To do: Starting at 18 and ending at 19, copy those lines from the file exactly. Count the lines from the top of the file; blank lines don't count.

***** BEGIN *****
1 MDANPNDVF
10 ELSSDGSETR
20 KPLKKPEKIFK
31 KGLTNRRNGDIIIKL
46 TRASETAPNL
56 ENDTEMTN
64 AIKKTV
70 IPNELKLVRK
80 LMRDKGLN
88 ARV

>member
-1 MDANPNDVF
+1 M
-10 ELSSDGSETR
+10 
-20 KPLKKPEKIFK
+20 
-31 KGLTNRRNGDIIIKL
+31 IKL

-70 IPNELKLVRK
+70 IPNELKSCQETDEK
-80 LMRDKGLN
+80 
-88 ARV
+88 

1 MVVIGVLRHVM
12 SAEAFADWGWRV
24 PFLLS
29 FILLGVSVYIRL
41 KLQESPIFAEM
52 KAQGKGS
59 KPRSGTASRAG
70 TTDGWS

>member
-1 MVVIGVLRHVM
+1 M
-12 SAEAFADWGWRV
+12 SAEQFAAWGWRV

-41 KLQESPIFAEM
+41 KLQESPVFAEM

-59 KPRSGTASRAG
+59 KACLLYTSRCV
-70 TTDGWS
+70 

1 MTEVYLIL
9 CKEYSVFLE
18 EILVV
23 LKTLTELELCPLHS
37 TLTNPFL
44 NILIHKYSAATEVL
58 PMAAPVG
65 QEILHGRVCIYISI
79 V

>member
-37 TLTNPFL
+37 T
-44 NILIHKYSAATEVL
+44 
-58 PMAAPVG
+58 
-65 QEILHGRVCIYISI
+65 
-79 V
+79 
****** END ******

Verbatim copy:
-31 KGLTNRRNGDIIIKL
+31 IKL